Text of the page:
11. #10
    Back in the Saddle mcmxcivrs's Avatar
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    Quote Originally Posted by clowry View Post
    We have Autocom units on our bikes, with the Kenwood radios. Yes, there can be a lot of cables. On my R12CL, everything's pretty much in place and I plug in the Kenwood and the GPS in the morning (having removed the overnight). On my F650CS everything lives in my tankbag and there are a couple more cables to deal with. It is NOT bluetooth, and NOT wireless, but I like that the whole works is bike powered. I'm not having to worry about the battery going dead in my bluetooth headset and becoming useless. Just my 2 cents!
    +1

    I tried a couple bluetooth units and was dissapointed by the battery life and the sound quality. Never got a s far a trying the bike to bike use of them. Though I hope that someday this technology will reach the point where it will function as I want it to, I'm not convinced it's there yet. I want it for audio from my GPS, both directions and music as well as to be able to communicate basic messages with my wife on her bike when we travel and to be able to do this 10 to 12 hours a day for multiple days. Until the wireless technology surpasses the functionality of my wired in Autocom/Kenwood systems, I'll be sticking to them, messy wires, tethering cables and all.
    Ed Miller, Calgary, AB
    2008 K1200GT, 2009 F800GS
    I can't wait to retire and have a fixed income. The one I have now is always broke.

  12. #11
    Registered User DPeakMD's Avatar
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    I'm a huge safety proponent, but don't see bike-to-bike as a liability when used for the right way for the right reasons.

    Our local club extensively uses FRS/GMRS radios with various systems including Starcom and Autocom. The advantages of radio communication are longer range and better inter-operability between riders. We warn each other of road hazards, plan and execute maneuvers such as passing vehicles, upcoming turns and exits, making gas stops, or re-connecting after getting separated at stop-lights. I think these communications make it much safer to ride as a group.

    Recently we had a rider go down in a turn on a two-lane road. The commo alerted the ride leader to the fact the rider was OK and they were getting assistance and to concentrate on alerting on-coming traffic. This wouldn't have been possible without commo.

    I'm still very impressed by the quality of the Autocom system that I've used for about the past 4 years. Yes there are wires. But it is dead solid reliable. It takes under 5 seconds for me to plug in a cable to my helmet and a cable to my phone after a stop. The radio and GPS stay plugged in for the most part. I keep my phone charged as I normally would and the battery doesn't run down any faster from keeping a Bluetooth connection on all the time. When I used a hand-held radio it would run for 2-3 days on a charge. It's adaptable to your situation. Radar detector, cell phone, radio for bike-to-bike/terrestrial or weather, XM/Sirius, GPS, intercom--any of the above, all of the above--Check! Speakers in your helmet or ear buds--Check!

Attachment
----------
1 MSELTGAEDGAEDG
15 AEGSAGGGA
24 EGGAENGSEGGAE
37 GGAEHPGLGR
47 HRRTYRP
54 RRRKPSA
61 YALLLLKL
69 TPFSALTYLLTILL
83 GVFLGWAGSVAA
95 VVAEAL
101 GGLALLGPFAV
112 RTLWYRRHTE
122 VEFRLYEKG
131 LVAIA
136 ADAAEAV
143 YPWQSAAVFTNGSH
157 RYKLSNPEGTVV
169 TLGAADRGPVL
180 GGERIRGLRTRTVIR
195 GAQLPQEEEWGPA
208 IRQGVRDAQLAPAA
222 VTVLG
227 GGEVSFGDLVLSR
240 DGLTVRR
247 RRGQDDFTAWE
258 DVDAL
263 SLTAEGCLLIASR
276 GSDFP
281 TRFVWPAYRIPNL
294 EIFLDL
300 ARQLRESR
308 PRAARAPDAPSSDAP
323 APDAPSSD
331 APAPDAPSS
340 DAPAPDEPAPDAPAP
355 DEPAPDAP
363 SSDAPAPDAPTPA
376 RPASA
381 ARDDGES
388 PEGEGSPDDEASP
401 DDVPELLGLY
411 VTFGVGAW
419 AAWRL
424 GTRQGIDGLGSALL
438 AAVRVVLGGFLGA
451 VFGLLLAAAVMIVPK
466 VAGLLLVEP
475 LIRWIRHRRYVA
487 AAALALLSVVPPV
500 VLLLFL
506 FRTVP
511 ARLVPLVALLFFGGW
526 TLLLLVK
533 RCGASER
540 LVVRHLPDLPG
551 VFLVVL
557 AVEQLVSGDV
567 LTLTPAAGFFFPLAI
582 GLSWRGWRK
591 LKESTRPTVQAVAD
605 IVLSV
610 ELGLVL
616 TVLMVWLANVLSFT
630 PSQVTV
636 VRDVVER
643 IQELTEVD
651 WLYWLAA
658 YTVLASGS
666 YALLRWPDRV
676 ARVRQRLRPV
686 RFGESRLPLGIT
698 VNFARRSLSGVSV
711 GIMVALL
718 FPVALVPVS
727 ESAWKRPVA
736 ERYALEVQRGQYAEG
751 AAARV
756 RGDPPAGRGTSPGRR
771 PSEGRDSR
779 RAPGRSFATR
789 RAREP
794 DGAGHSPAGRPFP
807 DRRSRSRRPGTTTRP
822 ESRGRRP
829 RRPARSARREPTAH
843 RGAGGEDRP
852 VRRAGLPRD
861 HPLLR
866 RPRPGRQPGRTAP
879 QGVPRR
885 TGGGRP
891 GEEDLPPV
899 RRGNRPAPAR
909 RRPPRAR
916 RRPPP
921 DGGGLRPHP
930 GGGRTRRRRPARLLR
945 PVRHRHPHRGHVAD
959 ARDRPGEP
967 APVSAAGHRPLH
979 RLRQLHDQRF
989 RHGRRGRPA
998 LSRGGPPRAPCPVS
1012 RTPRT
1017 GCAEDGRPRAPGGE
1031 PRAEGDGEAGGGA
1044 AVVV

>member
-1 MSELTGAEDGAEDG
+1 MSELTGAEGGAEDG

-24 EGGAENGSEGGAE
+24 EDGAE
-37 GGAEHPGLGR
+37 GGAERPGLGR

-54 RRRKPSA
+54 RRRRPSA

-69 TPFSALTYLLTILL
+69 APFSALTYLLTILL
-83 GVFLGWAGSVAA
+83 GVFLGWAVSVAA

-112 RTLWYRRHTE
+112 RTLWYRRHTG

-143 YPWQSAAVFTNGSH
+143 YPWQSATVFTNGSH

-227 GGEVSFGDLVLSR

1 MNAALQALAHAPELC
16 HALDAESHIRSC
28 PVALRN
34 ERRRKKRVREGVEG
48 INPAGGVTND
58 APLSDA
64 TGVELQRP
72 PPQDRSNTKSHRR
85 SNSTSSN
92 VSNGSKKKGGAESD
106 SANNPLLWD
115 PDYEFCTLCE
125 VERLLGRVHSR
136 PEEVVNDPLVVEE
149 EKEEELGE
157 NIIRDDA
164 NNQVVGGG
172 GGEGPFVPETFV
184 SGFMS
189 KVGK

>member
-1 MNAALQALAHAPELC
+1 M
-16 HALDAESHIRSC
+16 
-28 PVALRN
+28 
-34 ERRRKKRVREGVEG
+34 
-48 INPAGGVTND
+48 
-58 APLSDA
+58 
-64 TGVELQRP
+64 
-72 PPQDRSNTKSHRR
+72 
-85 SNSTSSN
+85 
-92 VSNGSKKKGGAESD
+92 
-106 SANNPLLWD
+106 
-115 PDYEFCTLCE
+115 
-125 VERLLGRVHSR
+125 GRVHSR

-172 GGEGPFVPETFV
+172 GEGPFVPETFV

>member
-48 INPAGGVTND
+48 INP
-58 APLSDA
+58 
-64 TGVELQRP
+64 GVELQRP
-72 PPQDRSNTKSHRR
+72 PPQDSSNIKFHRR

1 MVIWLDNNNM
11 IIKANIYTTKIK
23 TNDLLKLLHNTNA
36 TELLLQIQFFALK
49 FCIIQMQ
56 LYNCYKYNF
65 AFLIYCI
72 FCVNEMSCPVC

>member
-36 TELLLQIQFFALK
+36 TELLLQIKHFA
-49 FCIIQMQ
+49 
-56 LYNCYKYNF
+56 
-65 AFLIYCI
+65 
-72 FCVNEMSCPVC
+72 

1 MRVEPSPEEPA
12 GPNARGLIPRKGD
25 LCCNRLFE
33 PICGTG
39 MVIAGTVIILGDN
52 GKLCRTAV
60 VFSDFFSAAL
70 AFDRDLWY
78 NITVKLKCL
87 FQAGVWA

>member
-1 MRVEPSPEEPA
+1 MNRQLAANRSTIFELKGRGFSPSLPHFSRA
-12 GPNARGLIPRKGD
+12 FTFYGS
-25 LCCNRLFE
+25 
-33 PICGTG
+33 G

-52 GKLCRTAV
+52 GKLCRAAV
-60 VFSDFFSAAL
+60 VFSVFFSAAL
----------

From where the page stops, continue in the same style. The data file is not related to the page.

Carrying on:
Dallas
    2011 R1200GS Adventure
    Smoke Grey Metallic Matt

  13. #12
    '94 K75 heejrbmw's Avatar
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    Thanks for the input from everyone. I like what I read about the Sena SMH10 and Peter Bonly seems to support its use. Has anyone had any serious issues with this unit?

    Thanks,
    Ed
    Ed Evans - - Semper Fi
    '94 K75 '92 K75S
    "Always do more than expected." Coach Jerry Moore, ASU

  14. #13
    Motorradfahrer
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    I failed to see the Cardo Systems Scala Riders listed. They have the Q3 and G4 models which are quite different. They are easy to use, have long battery life and are east connect to other riders. I got the G4 units last year and parked by Q3's (G4 bluetooths music while Q3 uses wire, both bluetooth talk and GPS). I can talk to my wife, blur her out and listen to radio or iPod, listen to GPS directions or listen to nothing but the wind. I can one touch the unit to talk to a third or fourth rider. I love them and have nothing against Sena just not familiar with them. I see the Cardo systems at every BMW dealer and never Sena. I also had a warranty issue with my speakers and they sent me a new set. 2 year warranty, water proof not water resistant.

    P.S. Cardo Sytems makes the units for Schuberth.

  15. #14
    R1200RT Artiee's Avatar
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    Motocomm Sidekick SK-1000 Communicator

    My wife and I use a pair of these:

    http://www.motorcycle-superstore.com...municator.aspx

    The microphone and earpieces velcro inside the helmet. I use the adjustment straps on my jacket to help route and hold the cables. Unlike Bluetooth systems, which can only be paired with a few other like units,, the Sidekick is an actual radio which operates on the same bands as CB and you can talk to anyone else with a CB type radio system. You can secure the radio any where -- I tuck mine into a jacket pocket. When off the motorcycle, you can take and use the radios to keep in touch with each other.

    My only complaint is the rechargable battery doesn't last long, so on all day rides, I have to back the rechargables up with AA batteries.

  16. #15
    Survivor akbeemer's Avatar
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    Just got the dual pack Sena SMH10 Bluetooth Communicators. Pulled the Starcom syatem off all our bikes. It works well and is very easy to use. Haven't used it on a long ride yet, but so far so good.... and no stinking cables to contend with.
    Kevin Huddy
    Intrepid Incompetent
    Tm Pterodactyl MT Outpost